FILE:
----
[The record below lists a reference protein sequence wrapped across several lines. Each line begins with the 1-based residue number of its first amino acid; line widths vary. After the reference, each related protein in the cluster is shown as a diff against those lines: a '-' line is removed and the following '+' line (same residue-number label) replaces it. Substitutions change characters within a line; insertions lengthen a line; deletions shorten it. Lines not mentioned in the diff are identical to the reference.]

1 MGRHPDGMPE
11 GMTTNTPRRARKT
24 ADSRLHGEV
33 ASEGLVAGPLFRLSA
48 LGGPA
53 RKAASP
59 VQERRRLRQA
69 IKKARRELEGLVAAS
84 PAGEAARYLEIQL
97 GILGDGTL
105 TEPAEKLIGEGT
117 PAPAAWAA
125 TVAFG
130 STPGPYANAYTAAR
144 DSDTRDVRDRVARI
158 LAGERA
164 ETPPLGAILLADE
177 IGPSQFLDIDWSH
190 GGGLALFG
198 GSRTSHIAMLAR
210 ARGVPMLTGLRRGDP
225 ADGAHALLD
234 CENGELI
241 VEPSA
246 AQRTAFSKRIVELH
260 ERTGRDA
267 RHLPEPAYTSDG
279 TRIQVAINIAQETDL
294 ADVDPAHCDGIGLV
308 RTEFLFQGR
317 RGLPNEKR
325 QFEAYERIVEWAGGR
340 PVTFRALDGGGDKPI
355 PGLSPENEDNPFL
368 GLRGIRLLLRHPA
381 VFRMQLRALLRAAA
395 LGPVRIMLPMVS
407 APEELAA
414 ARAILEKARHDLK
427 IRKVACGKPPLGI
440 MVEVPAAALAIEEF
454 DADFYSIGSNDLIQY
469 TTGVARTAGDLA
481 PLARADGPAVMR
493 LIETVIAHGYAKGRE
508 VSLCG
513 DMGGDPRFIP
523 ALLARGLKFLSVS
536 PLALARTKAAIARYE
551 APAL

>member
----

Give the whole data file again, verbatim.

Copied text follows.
[The record below lists a reference protein sequence wrapped across several lines. Each line begins with the 1-based residue number of its first amino acid; line widths vary. After the reference, each related protein in the cluster is shown as a diff against those lines: a '-' line is removed and the following '+' line (same residue-number label) replaces it. Substitutions change characters within a line; insertions lengthen a line; deletions shorten it. Lines not mentioned in the diff are identical to the reference.]

1 MGRHPDGMPE
11 GMTTNTPRRARKT
24 ADSRLHGEV
33 ASEGLVAGPLFRLSA
48 LGGPA
53 RKAASP
59 VQERRRLRQA
69 IKKARRELEGLVAAS
84 PAGEAARYLEIQL
97 GILGDGTL
105 TEPAEKLIGEGT
117 PAPAAWAA
125 TVAFG
130 STPGPYANAYTAAR
144 DSDTRDVRDRVARI
158 LAGERA
164 ETPPLGAILLADE
177 IGPSQFLDIDWSH
190 GGGLALFG
198 GSRTSHIAMLAR
210 ARGVPMLTGLRRGDP
225 ADGAHALLD
234 CENGELI
241 VEPSA
246 AQRTAFSKRIVELH
260 ERTGRDA
267 RHLPEPAYTSDG
279 TRIQVAINIAQETDL
294 ADVDPAHCDGIGLV
308 RTEFLFQGR
317 RGLPNEKR
325 QFEAYERIVEWAGGR
340 PVTFRALDGGGDKPI
355 PGLSPENEDNPFL
368 GLRGIRLLLRHPA
381 VFRMQLRALLRAAA
395 LGPVRIMLPMVS
407 APEELAA
414 ARAILEKARHDLK
427 IRKVACGKPPLGI
440 MVEVPAAALAIEEF
454 DADFYSIGSNDLIQY
469 TTGVARTAGDLA
481 PLARADGPAVMR
493 LIETVIAHGYAKGRE
508 VSLCG
513 DMGGDPRFIP
523 ALLARGLKFLSVS
536 PLALARTKAAIARYE
551 APAL

>member